When it comes to writing a book, many people feel lost at what to write about, particularly a non-fiction book. There are endless possibilities of what to write about, but narrowing it down to a specific topic can be challenging. So, how do you choose what to write about? Here are a few tips:
What are you passionate about?
This is probably the most crucial question to ask yourself when deciding on a topic for your book. What topics interest you and make you want to learn more? What issues can you talk about for hours on end without getting bored? If you can answer these questions with certainty, then the chances are that you should write your book on the topic.
Whilst you don’t have to write about something that burns from within you, it does help to give you that steam when you reach a point of being sick of writing it, which does happen and is a normal part of the process.
What do you know a lot about?
On the other hand, if you’re not sure what your passion is or want to write about a broader topic, another option is to focus on what you know a lot about. What are your hobbies and interests? What do you get paid to do in your job or for your business? What do you like to do for fun? What are you knowledgeable about? It might pay to sit down and make a list of all these things so you can see clearly where your knowledge lies.
When I wrote my book, Promote Your Spiritual Business, I realised that a lot of people in the wellness industries lacked simple marketing knowledge yet didn’t have the budget to outsource. So I just combined all the knowledge that I could offer them, as if I was having a one on one meeting with someone who knew nothing, and put it in a book that fit their budget.
What do people ask you for advice about?
Another way to develop a book topic is to think about the topics that people often come to you for advice about. Frequently, people are looking for advice on specific topics because they want to learn more about them. Suppose you find yourself frequently advising friends or family about a particular topic. In that case, you may want to consider writing your book on that topic.
And if it’s not a specific topic, do your friends, family, social media acquaintances, and even strangers come to you for something? Do they know you can find something out within half an hour? Do they know how good you are at listening? Can you help problem solve?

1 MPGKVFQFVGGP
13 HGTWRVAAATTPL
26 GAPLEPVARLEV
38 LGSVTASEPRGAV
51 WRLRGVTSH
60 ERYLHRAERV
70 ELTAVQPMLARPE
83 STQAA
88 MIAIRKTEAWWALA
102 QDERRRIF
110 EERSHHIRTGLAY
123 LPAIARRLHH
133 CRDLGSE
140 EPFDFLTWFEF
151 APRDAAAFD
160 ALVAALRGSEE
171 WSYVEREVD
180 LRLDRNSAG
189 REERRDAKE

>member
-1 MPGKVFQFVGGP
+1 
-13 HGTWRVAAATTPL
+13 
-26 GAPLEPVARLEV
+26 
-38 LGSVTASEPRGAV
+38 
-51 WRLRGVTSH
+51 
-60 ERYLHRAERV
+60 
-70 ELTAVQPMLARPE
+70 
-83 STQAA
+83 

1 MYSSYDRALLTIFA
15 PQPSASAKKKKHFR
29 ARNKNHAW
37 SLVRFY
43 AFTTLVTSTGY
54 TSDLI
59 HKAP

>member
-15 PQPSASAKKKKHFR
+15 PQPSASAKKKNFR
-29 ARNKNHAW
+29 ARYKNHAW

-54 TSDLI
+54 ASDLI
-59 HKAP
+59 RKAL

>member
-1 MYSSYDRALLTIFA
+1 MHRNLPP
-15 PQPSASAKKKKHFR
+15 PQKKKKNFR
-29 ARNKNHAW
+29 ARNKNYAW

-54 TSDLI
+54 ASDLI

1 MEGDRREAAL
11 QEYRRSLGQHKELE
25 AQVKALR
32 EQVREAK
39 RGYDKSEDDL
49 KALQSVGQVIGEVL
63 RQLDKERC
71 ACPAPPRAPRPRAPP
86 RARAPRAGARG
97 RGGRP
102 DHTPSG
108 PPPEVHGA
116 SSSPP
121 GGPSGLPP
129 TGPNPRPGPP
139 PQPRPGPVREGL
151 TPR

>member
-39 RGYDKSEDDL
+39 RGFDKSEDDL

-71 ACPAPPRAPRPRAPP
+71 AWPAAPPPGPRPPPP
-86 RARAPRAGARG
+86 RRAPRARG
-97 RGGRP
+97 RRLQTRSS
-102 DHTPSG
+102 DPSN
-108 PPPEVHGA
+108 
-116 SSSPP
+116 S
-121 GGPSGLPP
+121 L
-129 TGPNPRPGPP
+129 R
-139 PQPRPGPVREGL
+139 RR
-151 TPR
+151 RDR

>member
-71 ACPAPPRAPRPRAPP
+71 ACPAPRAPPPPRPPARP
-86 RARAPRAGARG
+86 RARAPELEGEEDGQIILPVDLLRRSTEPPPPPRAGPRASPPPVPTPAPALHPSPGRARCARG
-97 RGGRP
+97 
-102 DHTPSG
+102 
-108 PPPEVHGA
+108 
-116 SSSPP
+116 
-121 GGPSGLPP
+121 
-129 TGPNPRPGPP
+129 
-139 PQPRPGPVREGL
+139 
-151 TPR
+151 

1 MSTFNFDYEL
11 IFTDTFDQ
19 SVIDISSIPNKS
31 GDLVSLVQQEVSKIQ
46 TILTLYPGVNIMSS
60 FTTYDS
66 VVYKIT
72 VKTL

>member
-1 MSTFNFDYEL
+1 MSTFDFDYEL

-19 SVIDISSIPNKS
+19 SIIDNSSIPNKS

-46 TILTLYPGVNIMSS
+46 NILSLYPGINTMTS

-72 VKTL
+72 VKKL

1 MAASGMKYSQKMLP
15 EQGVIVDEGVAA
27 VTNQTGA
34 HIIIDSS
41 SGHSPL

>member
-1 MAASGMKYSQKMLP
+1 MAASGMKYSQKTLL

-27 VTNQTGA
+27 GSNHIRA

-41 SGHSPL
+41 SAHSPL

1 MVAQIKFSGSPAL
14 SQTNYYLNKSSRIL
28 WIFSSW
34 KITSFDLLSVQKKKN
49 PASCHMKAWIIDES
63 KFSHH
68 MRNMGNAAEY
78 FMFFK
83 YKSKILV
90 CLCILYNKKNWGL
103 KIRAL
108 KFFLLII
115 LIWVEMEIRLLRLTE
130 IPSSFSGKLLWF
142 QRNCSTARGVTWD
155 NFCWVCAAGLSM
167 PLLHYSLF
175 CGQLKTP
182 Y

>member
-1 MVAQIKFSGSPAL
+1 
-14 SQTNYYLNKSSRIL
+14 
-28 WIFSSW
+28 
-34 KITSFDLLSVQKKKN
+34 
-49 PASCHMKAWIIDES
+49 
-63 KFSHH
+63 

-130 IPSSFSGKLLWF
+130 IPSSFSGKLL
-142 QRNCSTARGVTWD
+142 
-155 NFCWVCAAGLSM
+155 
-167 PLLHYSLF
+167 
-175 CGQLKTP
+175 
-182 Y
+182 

What do people need help with?
Another way to come up with a book topic is to think about what people commonly need help within their day-to-day lives. For example, parents often have questions about parenting and students frequently have questions about school. This doesn’t mean that only these topics are good fits for books. Still, if you can provide helpful information based on what people are generally curious or uncertain about, then this could be another option for creating your book idea.
Are there any unanswered questions out there?
If it feels like there are a lot of unanswered questions in the world (Do aliens exist? Is time just a construct? Do we need to wear pants?), that might be a sign that you could write a book on the topic. For example, many people are curious about what happens after we die or what life is like on other planets. If you have any answers to these kinds of questions, or if you think you can come up with some reasonable hypotheses, then this could be an excellent topic for your book.
What do you find interesting?
Finally, if none of the above topics seem to fit, or if you’re still struggling to develop an idea, another option is to simply focus on what interests you. What do you find fascinating and want to know more about? What don’t you know enough about but would like to learn more? If you can answer any of these questions with certainty, consider writing about that topic for your book.
No matter what topic you choose, remember that the most important thing is to be dedicated to getting it down on paper. Don’t just leave it to fester in your head. Writing a book can be a long and challenging process, so you want to make sure that you’re excited about the topic you’re writing about and that you’ll enjoy working on it. So, take some time to think about what interests you and brainstorm some possible book topics before starting the draft process. You may just find that the perfect one pops into your head!
The six tips above are by no means an exhaustive list, but they should give you an excellent place to start when choosing a topic for your book. So, what are you waiting for? Get brainstorming!
If you need help clarifying the many ideas you have or which will be the best topic to turn into a book, consider my personalised and effective book coaching services.